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Union takes legal action against anti-union SQM

3 February, 2015The National Confederation of Metalworkers (CONSTRAMET) / Industriall Chile, has taken further legal action against SQM Industrial S.A. and SQM Nitratos S.A. for violating workers’ basic rights. In response, the company has taken reprisals against its employees and continues to employ anti-trade union practices.

SQM is the world’s biggest producer of lithium. It is currently mired in controversy because of a series of financial irregularities. It has also violated the basic rights of its workers, who have suffered reprisals and been the victims of anti-trade union practices. The company also dismissed two workers and the union is seeking their reinstatement.

We are taking legal action because of the violation of basic rights, trade union rights and the freedom of association, which is a right that is not only in our labour legislation but also in the Constitution”, said Miguel Soto, the union’s general secretary.

SQM called into question since 2012

The company has had problems for years. In 2012, it won a Special Lithium Operations Contract after offering US$ 40 million for the concession. The contract was for exploration and the production of up to 100,000 tonnes of metallic lithium over 20 years. However, the Special Tender Committee (CEL) declared the tendering process invalid after ascertaining that SQM had not complied with tender rules.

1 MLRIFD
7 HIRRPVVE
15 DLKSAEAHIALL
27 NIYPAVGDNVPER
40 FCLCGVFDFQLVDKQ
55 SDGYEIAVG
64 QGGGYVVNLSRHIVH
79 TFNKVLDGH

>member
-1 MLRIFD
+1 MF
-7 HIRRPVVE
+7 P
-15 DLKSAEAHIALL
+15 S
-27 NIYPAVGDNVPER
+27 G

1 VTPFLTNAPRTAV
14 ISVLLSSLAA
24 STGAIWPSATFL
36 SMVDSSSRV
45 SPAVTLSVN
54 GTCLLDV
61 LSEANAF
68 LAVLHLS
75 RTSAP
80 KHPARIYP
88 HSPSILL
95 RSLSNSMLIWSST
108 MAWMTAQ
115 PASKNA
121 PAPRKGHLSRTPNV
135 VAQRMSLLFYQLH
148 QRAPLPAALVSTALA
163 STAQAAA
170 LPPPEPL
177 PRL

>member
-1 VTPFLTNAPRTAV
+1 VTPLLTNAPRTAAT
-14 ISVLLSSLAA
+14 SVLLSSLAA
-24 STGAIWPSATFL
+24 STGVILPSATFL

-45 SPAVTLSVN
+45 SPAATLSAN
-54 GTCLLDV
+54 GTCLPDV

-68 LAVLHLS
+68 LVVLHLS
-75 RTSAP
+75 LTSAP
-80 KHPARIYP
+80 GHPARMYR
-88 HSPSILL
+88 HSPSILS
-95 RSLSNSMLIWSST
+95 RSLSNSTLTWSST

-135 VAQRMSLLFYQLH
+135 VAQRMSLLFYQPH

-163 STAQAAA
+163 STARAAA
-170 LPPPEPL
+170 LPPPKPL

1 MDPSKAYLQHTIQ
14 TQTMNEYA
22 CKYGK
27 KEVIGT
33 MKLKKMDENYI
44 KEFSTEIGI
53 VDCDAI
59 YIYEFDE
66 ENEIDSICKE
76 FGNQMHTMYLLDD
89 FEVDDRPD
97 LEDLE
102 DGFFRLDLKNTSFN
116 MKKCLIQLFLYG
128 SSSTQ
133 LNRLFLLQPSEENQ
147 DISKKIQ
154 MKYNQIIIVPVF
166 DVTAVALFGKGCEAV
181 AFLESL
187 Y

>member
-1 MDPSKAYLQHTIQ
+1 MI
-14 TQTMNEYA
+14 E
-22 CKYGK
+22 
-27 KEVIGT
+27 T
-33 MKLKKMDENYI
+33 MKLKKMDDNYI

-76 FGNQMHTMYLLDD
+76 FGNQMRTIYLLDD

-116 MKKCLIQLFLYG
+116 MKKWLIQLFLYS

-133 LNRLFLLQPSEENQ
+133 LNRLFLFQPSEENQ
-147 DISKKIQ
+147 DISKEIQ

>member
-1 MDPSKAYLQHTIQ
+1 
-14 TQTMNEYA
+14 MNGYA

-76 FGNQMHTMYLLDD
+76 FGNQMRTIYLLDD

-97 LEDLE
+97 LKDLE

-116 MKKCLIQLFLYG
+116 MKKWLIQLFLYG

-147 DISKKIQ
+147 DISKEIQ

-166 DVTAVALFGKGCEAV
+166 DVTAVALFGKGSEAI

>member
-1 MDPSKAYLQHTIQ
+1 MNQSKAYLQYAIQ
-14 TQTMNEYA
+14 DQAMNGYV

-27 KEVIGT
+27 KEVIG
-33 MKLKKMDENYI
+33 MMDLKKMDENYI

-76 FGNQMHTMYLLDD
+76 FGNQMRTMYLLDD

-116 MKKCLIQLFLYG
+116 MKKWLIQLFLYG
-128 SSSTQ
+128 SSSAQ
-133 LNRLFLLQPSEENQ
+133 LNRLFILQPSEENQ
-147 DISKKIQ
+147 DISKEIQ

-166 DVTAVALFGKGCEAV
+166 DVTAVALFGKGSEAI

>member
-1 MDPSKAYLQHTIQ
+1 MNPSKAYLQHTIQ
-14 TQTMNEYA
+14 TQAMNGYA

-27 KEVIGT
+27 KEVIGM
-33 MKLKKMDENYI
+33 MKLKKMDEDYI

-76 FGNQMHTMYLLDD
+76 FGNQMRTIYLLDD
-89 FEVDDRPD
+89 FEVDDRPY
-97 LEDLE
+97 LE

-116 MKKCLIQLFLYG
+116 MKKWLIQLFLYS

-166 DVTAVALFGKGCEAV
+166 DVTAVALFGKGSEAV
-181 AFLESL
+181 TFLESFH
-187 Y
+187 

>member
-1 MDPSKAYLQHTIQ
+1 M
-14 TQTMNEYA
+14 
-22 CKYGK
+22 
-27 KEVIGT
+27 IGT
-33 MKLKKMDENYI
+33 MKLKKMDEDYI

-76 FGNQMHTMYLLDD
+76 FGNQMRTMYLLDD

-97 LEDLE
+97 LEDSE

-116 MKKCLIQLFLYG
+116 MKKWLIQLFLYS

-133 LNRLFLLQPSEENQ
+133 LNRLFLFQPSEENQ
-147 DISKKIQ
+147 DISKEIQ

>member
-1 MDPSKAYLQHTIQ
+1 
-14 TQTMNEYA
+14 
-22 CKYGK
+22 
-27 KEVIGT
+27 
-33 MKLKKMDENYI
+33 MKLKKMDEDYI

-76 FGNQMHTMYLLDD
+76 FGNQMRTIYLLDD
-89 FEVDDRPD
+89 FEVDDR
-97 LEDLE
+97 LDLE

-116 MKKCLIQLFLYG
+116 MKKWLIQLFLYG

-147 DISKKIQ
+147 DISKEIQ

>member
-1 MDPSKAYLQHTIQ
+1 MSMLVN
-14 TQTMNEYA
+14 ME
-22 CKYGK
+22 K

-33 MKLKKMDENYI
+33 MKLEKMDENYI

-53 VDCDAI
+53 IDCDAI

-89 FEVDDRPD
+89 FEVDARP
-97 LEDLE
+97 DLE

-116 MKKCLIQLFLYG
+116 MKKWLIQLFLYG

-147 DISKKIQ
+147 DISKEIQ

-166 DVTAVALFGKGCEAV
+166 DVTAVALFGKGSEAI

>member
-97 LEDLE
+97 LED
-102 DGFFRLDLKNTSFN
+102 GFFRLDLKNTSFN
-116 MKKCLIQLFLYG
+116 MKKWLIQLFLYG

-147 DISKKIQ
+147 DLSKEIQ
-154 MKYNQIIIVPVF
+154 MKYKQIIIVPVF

SQM was also involved in the Cascada Case, in which minority shareholders of the Cascada companies accused it of irregularities. The Securities and Insurance Regulator (SVS) investigated the company for possible infringements of the Securities Market Act and the Corporations Act.  Finally, the company is being investigated for its part in a tax fraud scheme that used false invoices in what is known as the Pentagate case.

A company that does not respect workers’ rights

On 6 December 2014, Boris Chaile and Cristian Rojo, employed at the SQM subsidiary Salar, were elected leaders of the Inter-Company Union of Metalworkers. A few days later, the company dismissed both of them after invoking the “needs of the company” clause in Article 161 of the Labour Code. However this failed to recognize the job security rights of elected union leaders.

On 21 January 2015, the Labour Inspectorate at Calama asked the company to reinstate the leaders but the company refused. The workers suffered further reprisals and were the victims of company anti-trade union practices. CONSTRAMET therefore took further legal action against the company for violating basic rights.

Instead of defending the workers, company managers threatened them with reprisals if they continued as members of the Inter-Company union. The managers told the workers that that they ran the risk of being dismissed.

Miguel Soto believes that the company is trying to undermine the right to collective bargaining. With the support of a company union, it has refused to negotiate and has imposed collective employment contracts.